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4 mistakes to avoid when leaving your business on vacation

Operations

4 mistakes to avoid when leaving your business on vacation

4 mistakes to avoid when leaving your business on vacation

Actually, none of that is likely … it just seems that way when you’re trying to figure out how to leave your business for a much-needed vacation.

Don’t miss out on that rare glimpse of a lion on the Serengeti or Mona Lisa’s subtle smile at the Louvre because you had your eyes glued to your smartphone. Avoid these four common mistakes before heading out on vacation so you can relax with the peace of mind you deserve (and perhaps a piña colada).

1. Failing to tell clients you’re on vacation

Communicate with clients about your upcoming getaway several weeks in advance. Be honest about what they can expect. Don’t say you’ll check in if you’ll be off the grid, and if you intend to check your email, remember to see if your phone plan allows for usage abroad. For key clients, consider making an introduction to the team member who will be their point of contact while you’re out to get them comfortable working with your proxy ahead of time.

Pro tip: If you’re a solopreneur or if you run a lean team, consider halting advertising in advance of your trip to slow new business while you’re away. Nothing says “your business doesn’t matter to me,” like leaving a prospective client hanging.

2. Not training your employees to execute all your duties

As a small business owner, you wear a lot of hats. In addition to training your employees on how to do your actual job, don’t forget to delegate all the day-to-day things that keep your business ticking: setting and disarming the security system, processing payroll, rebooting servers, or calling the building manager when the air conditioner breaks. And remember to pick someone to run company “rituals” while you’re out, like all-hands meetings, brainstorming sessions, or team awards, to ensure core elements of the company culture chug along while you’re away.

Give employees written instructions on how to carry out tasks, but also empower them with a clear framework so they can be the decision-makers in your absence. Empower trusted team members to step up while you step back, and let them handle things. Finally, consider handing over some of your duties a few days early, so they can adjust while you’re still around to answer questions.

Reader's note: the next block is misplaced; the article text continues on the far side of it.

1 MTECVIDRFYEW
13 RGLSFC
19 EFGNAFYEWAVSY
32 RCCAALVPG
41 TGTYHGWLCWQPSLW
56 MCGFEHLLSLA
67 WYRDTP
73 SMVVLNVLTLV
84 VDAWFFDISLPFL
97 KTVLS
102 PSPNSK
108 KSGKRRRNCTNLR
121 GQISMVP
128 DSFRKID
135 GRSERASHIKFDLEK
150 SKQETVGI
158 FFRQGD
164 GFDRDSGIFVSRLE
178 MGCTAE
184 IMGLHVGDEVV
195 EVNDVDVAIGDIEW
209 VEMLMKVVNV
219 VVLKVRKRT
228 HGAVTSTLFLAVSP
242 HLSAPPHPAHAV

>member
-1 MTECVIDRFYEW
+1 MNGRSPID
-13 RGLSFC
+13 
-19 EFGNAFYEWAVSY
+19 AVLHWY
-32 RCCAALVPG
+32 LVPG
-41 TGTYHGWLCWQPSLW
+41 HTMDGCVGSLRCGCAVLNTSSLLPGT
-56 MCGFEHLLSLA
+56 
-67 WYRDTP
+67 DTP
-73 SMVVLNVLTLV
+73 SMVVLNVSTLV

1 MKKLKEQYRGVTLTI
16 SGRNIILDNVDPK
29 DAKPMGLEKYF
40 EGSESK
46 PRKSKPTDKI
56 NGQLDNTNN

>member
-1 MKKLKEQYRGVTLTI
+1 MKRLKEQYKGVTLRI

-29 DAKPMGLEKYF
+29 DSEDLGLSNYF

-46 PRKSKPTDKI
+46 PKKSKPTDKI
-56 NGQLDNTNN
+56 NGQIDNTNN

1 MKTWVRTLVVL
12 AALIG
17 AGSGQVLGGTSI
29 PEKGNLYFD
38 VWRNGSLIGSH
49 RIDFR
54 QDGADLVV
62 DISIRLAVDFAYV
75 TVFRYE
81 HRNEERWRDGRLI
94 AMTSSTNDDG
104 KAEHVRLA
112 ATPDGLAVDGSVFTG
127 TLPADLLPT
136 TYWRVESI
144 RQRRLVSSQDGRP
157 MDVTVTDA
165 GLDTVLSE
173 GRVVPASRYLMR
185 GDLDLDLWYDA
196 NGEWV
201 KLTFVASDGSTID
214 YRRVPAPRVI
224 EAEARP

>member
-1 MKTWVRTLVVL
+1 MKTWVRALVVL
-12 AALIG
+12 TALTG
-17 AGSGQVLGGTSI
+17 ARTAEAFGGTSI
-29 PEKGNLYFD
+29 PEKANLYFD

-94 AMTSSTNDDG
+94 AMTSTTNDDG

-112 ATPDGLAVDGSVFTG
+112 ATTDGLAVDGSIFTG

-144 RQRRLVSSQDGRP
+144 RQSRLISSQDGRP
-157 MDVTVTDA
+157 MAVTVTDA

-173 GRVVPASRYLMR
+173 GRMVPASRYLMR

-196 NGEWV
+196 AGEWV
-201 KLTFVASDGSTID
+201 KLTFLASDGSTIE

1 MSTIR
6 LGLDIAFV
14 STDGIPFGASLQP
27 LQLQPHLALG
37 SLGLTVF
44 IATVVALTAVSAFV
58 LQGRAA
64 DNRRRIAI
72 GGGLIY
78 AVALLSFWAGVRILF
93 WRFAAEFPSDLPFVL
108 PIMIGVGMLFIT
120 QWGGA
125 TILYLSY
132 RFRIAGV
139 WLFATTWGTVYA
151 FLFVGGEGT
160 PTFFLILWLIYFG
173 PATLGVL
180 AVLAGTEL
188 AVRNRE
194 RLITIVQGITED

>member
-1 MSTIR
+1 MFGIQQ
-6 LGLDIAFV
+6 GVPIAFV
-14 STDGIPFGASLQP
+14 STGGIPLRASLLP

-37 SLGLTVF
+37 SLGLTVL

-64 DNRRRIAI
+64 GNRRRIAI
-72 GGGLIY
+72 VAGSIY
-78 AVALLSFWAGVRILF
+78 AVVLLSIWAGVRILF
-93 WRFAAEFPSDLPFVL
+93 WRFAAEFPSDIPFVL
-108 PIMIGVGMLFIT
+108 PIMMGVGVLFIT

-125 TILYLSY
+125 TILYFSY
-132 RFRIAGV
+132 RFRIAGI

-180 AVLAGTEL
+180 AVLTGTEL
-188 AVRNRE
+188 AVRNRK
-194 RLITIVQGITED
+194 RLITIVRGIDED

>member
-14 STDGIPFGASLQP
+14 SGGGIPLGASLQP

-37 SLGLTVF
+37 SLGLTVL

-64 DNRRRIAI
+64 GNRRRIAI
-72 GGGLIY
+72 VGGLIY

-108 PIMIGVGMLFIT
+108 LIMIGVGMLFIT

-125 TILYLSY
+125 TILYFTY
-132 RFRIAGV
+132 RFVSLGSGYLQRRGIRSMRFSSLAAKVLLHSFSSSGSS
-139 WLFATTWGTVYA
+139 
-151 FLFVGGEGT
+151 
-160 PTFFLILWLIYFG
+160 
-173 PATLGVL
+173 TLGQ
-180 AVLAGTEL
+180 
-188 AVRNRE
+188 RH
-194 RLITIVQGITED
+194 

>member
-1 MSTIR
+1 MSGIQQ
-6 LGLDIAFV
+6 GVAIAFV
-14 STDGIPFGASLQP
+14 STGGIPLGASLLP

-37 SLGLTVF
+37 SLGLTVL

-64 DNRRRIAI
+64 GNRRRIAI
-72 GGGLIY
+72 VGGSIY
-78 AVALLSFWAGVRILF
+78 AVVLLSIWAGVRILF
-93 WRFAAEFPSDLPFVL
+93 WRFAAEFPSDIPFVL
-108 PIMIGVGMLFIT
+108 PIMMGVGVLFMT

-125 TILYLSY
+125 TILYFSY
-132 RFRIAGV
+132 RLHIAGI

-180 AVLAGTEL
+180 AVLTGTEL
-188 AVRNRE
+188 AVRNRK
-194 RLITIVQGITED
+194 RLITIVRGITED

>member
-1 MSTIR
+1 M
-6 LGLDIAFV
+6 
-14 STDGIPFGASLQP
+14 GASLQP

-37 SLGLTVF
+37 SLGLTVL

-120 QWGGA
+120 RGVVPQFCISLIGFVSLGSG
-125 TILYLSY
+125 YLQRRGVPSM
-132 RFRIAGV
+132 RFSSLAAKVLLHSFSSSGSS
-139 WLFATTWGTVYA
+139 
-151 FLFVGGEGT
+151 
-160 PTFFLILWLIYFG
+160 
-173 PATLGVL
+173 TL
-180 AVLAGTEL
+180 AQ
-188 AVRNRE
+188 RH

3. Not setting boundaries for yourself ahead of time

Part of the joy of owning a business is the freedom and flexibility to take vacation, right? Maybe not. According to a survey we did of business owners, 30% admit they check their work email at least once a day while they are on vacation.

Since no one should be tethered to their smartphone, make a plan for how often you’ll check emails, answer phone calls, and generally be available to your team (only emergencies, daily check-ins, or whenever they fancy?). Whatever you decide, make it clear to your team – and then stick to it.

Consider appointing one person you trust as your “filter” in case anything pops up that needs urgent attention outside of the guidelines you’ve left.

4. Not building in a buffer day after vacation

So you went, you saw, you relaxed (hopefully a little!). But coming home to an overflowing inbox and a deluge of to-dos after being gone can defeat all the stress you just relieved. Instead of returning to the office right after you get back home, build in a buffer day after vacation before anyone (well, hardly anyone) knows you’re back. Go through the endless emails and piled-up messages at your leisure, maybe even from home in-between loads of laundry and uploading some of your favorite photos to Facebook!

Funding Circle

Tags: Operations

Updated: Nov 21, 2017

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